> first using .keyBy() operation on the key of each tuple (i.e., field 1),
> followed by a .window() operation, to assign each tuple on a different
> window, and end with a .sum(). My code for (parallel) Phase 1 is the
> following:
>
>
>
> // Phase 1: parallel partial sum, with a parallelism of N (N > 1)
>
> DataStream<Tuple3<Long, Integer, Integer> phaseOne =
> stream.keyBy(1).window(TumblingEventTimeWindows.of(
> Time.seconds(10)).sum(2).setParallelism(N);
>
>
>
> Moving on to Phase 2, to aggregate all partial results of a single window
> in one operator for producing the full aggregation, ordering based on
> frequency, and return the top-10 keys, I have the following:
>
>
>
> // Phase 2: serial full aggregation and ordering, with a parallelism of 1
>
> DataStream<String> phaseTwo = phaseOne
>
>                 .windowAll(TumblingEventTimeWindows.of(Time.seconds(10))
>
>                 .apply(new AllWindowsFunction<Tuple3<Long, Integer,
> Integer>, String, TimeWindow>() {
>
>                     @Override
>
>                     public void apply(TimeWindow window,
> Iterable<Tuple3<Long, Integer, Integer>> values, Collector<String>
out)
> throws Exception {
>
>                         ...
>
>                         List<Integer> topTenValues = ...;
>
>                         StringBuilder strBuilder = new StringBuilder();
>
>                         for (Integer t : topTenValues)
>
>                             strBuilder.append(Integer.toString(t) + “,”);
>
>                         out.collect(strBuilder.toString());
>
>                     });
>
>
>
> The previous code makes use of hash-partitioning for its parallel phase.
> From what I understand, Flink allows the .window() operation only on a
> KeyedStream. Furthermore, the .customPartition() method transforms a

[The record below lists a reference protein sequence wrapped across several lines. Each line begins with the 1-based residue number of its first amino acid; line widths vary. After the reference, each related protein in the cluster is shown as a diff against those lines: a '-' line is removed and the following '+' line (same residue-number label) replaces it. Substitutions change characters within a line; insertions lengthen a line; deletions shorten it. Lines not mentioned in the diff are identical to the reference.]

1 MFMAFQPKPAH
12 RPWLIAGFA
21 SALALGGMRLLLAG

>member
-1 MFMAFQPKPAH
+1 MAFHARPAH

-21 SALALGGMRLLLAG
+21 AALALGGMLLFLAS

> DataStream to a DataStream (and the same is true for .shuffle() which
> round-robins events). Therefore, *I am confused on how I can use a
> shuffle policy with windows*. One Idea that came to me is to provide an
> irrelevant field on the .keyBy() method, or define my own KeySelector<IN,
> KEY> that will simulate shuffle grouping through key generation.
> Unfortunately, I have two concerns regarding the previous alternatives: For
> the keyBy() approach, I need to control the internal hashing mechanisms,
> which entails cherry-picking fields on different workloads and performing
> an exhaustive search on the behavior of different random fields (not
> practical). For the KeySelector<IN, KEY>approach, I need to maintain
> state among different calls of getKey(), which (as far as I know) is not
> offered by the KeySelector<IN, KEY> interface and I do not want to rely
> on external state that will lead to additional overhead. Therefore, *my
> first question is how will I be able to effectively use round-robin
> grouping with windows on my toy application?*
>
>
>
> The bigger point I am trying to address revolves around custom
> partitioning policies and windows in general. My understanding is that the
> benefit of a custom partitioning policy is to have the ability to control
> the partitioning process based on a pre-defined set of resources (e.g.,
> partitions, task slots etc.). Hence, *I am confused on how I would be
> able to use **partitionCustom() followed by **.window() on the (parallel)
> phase one, to test the performance of different execution plans (i.e.,
> partitioning policies).*
>
>
>
> I apologize for the long question, but I believe that I had to provide
> enough details for the points/questions I currently have (highlighted with
> bold). Thank you very much for your time.
>
>
>
> Kind Regards,
>
>
>
> Nikos R. Katsipoulakis,
>
> Department of Computer Science
>
> University of Pittsburgh
>
>
>
>
>